A reader’s guide to Thatcherism from Standpoint
MODERN LAMENTS about the decline of deference notwithstanding, the English have always regarded their leaders as idiots or crooks, and nowhere more so than in their literature. Today’s politicians do not feel the need to pretend that they read books. But in the 20th century, they had to put on a show of sophistication. When interviewers asked them to name their favourite novelist, they invariably picked Trollope — the only great writer to respect their trade. Despite the long tradition of insubordination, however, this scene from Jonathan Coe’s What a Carve Up! could only have been written at a particular time about a group of politicians the literary intelligentsia hated more than any other before or since. Thomas Winshaw, a creepy banker whose aim in life is to keep wealth and power in the hands of men like himself, is wondering how his equally repellent brother, Henry, a venal, backstabbing political fixer, got away with cutting the health-care budget.
“Well it’s quite simple, really.” Henry leaned forward and threw another log on the fire. It was a cold, dark afternoon, and they were enjoying tea and muffins in one of the Heartland Club’s private rooms. “The trick is to keep doing outrageous things. There’s no point in passing some scandalous piece of legislation and then giving everyone time to get worked up about it. You have to get right in there and top it with something even worse, before the public has had the chance to work out what’s hit them. The thing about the British conscience, you see, is that it really has no more capacity than…a primitive home computer, if you like. It can only hold two or three things in its memory at the same time.”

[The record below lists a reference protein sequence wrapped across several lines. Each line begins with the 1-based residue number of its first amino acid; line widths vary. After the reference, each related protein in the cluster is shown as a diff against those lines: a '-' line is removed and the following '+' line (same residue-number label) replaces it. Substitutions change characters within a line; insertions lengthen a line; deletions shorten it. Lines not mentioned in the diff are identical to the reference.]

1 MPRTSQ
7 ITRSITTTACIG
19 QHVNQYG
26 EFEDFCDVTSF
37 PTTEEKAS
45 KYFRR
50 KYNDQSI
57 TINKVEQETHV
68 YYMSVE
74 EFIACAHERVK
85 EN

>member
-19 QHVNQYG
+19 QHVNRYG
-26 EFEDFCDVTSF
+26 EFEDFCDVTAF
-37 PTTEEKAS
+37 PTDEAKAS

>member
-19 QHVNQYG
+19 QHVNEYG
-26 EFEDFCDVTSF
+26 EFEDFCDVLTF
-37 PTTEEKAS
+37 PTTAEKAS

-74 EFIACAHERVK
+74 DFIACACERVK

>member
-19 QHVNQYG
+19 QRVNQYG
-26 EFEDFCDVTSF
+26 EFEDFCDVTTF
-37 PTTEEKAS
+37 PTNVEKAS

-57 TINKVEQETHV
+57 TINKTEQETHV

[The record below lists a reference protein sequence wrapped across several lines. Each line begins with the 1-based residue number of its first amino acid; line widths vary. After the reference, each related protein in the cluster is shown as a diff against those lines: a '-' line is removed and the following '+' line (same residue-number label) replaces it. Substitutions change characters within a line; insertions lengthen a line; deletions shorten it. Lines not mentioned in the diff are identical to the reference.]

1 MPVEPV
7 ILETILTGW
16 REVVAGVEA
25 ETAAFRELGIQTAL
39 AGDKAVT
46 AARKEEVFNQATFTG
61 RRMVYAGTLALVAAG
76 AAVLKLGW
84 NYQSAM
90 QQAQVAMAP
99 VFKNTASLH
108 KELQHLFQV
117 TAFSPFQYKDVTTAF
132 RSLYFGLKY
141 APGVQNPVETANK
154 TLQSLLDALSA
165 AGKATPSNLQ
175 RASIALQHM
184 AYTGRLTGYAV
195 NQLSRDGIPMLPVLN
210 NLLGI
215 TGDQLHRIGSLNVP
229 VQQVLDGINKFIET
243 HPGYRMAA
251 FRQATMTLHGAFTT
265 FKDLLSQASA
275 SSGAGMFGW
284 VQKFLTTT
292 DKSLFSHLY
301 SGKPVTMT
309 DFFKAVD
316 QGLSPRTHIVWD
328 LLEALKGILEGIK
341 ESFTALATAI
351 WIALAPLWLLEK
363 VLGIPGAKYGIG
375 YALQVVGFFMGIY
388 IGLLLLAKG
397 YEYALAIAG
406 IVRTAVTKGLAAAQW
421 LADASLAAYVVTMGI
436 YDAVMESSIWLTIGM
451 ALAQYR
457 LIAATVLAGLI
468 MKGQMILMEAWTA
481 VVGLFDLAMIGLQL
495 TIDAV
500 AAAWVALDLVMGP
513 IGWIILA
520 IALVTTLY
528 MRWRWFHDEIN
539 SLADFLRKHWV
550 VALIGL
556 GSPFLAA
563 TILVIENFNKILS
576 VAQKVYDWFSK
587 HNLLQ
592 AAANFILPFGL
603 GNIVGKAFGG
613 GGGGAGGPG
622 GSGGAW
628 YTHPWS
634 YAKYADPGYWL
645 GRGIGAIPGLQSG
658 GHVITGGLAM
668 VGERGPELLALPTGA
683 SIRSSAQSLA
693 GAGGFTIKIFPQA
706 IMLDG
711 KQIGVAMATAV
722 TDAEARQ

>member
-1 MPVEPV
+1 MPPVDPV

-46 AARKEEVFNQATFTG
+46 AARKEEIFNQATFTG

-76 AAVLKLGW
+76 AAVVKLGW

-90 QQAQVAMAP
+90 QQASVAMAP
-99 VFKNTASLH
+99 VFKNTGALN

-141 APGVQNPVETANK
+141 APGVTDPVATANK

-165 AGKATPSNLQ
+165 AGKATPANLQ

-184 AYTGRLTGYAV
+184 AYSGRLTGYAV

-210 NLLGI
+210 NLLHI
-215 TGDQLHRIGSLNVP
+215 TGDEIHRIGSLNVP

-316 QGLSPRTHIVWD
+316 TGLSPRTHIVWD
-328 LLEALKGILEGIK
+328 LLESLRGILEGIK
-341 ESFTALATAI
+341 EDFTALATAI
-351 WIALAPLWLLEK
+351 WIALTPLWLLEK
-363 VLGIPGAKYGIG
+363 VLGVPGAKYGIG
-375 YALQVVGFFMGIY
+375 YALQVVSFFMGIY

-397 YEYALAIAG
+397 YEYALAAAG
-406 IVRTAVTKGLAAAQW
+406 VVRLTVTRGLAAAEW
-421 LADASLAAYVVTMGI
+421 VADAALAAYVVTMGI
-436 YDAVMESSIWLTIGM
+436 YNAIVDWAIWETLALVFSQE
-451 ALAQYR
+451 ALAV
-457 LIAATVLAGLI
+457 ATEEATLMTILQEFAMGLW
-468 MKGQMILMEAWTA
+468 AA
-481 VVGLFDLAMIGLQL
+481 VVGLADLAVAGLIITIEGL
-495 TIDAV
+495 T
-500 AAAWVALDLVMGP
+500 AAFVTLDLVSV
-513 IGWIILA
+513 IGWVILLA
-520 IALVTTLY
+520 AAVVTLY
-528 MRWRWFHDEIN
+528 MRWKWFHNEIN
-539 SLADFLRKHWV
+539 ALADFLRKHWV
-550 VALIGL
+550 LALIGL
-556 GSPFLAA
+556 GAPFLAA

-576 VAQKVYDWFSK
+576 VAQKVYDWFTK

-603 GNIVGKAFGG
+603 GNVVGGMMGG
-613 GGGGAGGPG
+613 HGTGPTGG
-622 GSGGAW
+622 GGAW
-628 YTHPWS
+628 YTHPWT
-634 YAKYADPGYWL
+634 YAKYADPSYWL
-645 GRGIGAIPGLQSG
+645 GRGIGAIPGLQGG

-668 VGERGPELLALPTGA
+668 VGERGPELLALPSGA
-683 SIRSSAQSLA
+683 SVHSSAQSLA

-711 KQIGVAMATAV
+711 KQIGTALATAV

Thomas nodded and bit eagerly into his muffin.
“Unemployment, for instance,” Henry continued. “When was the last time you saw a newspaper headline about unemployment? Nobody gives a hoot anymore.”
No one of my age and political leanings needs to be told that we are in the Eighties. Like the first bars of a Clash song on the radio, a stroke of Coe’s pen takes you back to the grim, furious and still misunderstood left-wing reaction to Margaret Thatcher.